Enquête du Cabinet du Japon

Rapport de recherches sur le hikikomori. Synthèse des résultats publiés en septembre 2016 par le bureau du cabinet du Japon (Hamasaki et al. 2017)

Revue L’information psychiatrique

Volume 93, numéro 4, Avril 2017

Au Japon, le phénomène de retrait social désigné par le mot hikikomori touche un nombre important d’individus, selon les enquêtes épidémiologiques. De plus, de nombreuses personnes qui ne sont pas dans cette situation disent « comprendre le sentiment d’être hikikomori ». Face aux enjeux que représente ce phénomène, le gouvernement japonais a ainsi rendu public les résultats d’une nouvelle enquête dont les auteurs présentent les principaux résultats. Il s’agit de données descriptives. Ce travail précis de traduction et de synthèse a pour objectif de rendre accessible à un plus grand nombre de chercheurs et de cliniciens ces données récentes concernant le Japon. Il permet de reposer les contours de la définition et des caractéristiques associées à cette conduite de retrait et de faciliter ainsi la poursuite des recherches et échanges internationaux sur ce phénomène qui n’épargnerait plus aucune société occidentalisée.

Numéro spécial “retrait pathologiques”

Review of Hikikomori



Hikikomori in Japan is the phenomenon of social withdrawal that effects hundreds of thousands of individuals, in which the individual shuts his/herself in their room, generally at their family’s home, for several months or even years without engaging in social relationships. Although the number of articles on this topic is increasing, a thorough review of the literature has yet to be done.


The purpose of this article is to provide a review of psychiatrists’ studies on social withdrawal (hikikomori), bring out the main themes and recurrent problems, and suggest a focus for future research.


I reviewed the literature and identified 53 studies – books, guidelines and articles from 1978 to 2014 – investigating social withdrawal in Japan and outside Japan. I collected articles available from Japanese and international databases such as CiNii, JAIRO, JSTAGE, Web of Science, PubMed, and Scopus. I also summarize and analyze selected psychiatrists’ investigations.


The results are broken down into four sections: first, an introduction to idioms of social withdrawal in Japan; second, an investigation into the insistence of hikikomori as a culture-bound syndrome; third, a description of the competition of two categories for inclusion in the DSM-5 – “hikikomori” and “taijin kyōfushō”; fourth, an analysis of the use of typification by psychiatrists, especially when it involves inventing fictive cases of hikikomori.


The results are coherent with the non-inclusion of hikikomori in the DSM-5, and a specific clinical description of hikikomori cannot be found in the existing scientific literature. Hence, the review suggests that hikikomori is not a syndrome, with a precise and specific clinical description, but an idiom of distress. The persons concerned resist psychiatric treatment for several reasons, the major one being that psychiatrists only meet with a minority of hikikomori cases.

Read article

Postmodern social renouncers

The aim of this research is to transmit and comment on the authentic voices of socially withdrawn subjects and to contribute toward refining subjective inquiry in contemporary Japan. Here, I detail the cases of four individuals visiting Japanese Non Profit Organizations between August 2011 and August 2012. In accordance with my findings, I define socially withdrawn individuals as post-modern social renouncers.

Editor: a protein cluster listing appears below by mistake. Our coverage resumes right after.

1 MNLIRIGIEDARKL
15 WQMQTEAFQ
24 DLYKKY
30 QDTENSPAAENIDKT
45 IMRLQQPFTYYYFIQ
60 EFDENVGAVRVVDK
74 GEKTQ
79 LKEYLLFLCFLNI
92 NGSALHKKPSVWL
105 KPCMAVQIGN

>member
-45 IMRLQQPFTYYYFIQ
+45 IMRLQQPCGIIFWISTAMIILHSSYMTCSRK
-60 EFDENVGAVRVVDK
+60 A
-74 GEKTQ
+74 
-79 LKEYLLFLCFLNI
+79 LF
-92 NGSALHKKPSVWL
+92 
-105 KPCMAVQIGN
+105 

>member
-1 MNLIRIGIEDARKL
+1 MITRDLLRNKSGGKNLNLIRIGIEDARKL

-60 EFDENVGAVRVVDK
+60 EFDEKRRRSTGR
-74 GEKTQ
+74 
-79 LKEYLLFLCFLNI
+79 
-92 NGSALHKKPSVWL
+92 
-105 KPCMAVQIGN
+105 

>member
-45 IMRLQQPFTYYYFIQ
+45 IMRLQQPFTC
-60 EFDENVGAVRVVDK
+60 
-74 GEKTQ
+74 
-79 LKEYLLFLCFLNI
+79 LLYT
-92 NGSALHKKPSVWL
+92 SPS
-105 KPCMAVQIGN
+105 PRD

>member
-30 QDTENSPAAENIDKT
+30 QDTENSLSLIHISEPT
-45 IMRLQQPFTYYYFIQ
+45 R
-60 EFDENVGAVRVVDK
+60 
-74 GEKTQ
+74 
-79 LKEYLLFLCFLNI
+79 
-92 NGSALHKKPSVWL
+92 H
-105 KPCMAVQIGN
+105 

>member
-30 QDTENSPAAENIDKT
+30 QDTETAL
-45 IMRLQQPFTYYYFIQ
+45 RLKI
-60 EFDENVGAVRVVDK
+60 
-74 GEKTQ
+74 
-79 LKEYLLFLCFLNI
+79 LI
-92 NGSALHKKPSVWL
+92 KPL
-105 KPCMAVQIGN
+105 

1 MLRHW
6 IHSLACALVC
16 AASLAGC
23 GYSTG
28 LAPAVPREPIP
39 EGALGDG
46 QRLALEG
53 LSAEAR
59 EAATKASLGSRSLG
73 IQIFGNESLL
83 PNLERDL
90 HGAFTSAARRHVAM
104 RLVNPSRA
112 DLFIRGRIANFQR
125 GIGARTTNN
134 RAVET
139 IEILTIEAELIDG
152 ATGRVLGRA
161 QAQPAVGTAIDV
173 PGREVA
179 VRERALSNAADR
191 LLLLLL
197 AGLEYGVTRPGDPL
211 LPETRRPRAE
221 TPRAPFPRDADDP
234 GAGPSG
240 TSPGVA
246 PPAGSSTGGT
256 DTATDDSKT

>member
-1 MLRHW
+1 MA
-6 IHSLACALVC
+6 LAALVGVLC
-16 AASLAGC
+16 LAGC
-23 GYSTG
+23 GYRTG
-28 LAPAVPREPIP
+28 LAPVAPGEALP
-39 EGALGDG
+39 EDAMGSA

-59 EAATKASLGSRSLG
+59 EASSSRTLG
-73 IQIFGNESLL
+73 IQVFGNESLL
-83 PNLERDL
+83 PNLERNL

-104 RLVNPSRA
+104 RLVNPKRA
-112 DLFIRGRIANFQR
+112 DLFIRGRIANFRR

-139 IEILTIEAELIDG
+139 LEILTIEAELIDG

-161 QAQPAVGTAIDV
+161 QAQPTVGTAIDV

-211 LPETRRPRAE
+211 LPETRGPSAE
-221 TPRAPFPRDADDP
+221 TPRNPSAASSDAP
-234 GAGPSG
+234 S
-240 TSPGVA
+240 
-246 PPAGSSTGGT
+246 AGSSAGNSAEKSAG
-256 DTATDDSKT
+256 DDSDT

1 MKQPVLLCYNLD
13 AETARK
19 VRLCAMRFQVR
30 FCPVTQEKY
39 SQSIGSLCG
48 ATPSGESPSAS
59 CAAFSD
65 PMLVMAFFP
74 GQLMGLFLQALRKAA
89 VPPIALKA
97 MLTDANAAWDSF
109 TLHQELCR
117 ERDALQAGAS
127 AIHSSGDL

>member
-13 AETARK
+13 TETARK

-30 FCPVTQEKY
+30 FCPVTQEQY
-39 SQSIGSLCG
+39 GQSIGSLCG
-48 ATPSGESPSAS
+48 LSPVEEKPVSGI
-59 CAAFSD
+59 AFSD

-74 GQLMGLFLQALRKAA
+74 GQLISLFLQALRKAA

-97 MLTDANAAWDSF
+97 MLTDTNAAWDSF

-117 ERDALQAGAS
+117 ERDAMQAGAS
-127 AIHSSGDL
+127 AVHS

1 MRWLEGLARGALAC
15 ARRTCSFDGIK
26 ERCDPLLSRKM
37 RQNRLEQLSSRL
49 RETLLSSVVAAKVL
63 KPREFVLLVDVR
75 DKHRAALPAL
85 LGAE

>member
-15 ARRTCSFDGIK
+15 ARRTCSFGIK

Hikikomori should not be reduced to a mental disorder but should be seen as an idiom of distress and a modality where one can recognize him/herself as a subject, or a mode of enjoyment. I suggest ways of improving qualitative methodology and directions for future research at the intersection of cultural history, anthropology, and subjectivity theory.

Read article

School non-attendance & counseling in Japan

What’s it about?

In this article, I describe the spreading of psychological clinics in Japan by way of a school counselling system implemented to treat truant adolescents and their families. This investigation sheds light on the complex network of associations and certifications, along with details about contemporary Japanese clinicians, how they deal with institutional and patient-related difficulties, and how psychological clinics spread while counselling adolescents.

Why is it important?

One of the goals of this study is to discover a phenomenon that has never been mentioned in existing literature: Japanese high-school dropouts are abandoned by society. Countermeasures to strengthen Japan’s student counselling system are proposed.

Read Article

2016 Hikikomori Survey


In September 2016, the Cabinet Office of Japan published the results of an epidemiological survey focusing on acute social withdrawal (hikikomori). This article summarizes and assesses the major features of the survey. It aims at facilitating research and international exchanges on a mental health and social problem affecting at least 541,000 people in Japan that seems to have spread to industrialized societies.

Read Article Open access

Hikikomori trauma

There are three traumatic dimensions of hikikomori survivors: the trigger of bullying, the traumatic effects of social isolation, and family trauma.

Hikikomori is a struggle inside the home and outside social institutions, against the contemporary practices of the mental health field.

Read article